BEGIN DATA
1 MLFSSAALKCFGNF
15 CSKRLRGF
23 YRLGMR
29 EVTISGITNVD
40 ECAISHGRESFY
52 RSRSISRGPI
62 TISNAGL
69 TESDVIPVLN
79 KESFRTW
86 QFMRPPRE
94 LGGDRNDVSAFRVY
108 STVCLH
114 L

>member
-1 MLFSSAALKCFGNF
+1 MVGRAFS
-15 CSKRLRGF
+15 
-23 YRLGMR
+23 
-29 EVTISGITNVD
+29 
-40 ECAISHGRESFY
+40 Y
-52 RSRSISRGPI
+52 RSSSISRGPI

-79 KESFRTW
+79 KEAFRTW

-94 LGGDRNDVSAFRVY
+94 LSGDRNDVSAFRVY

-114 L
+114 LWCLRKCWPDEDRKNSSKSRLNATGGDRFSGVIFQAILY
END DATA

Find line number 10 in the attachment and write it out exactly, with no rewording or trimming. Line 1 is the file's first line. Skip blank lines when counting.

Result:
86 QFMRPPRE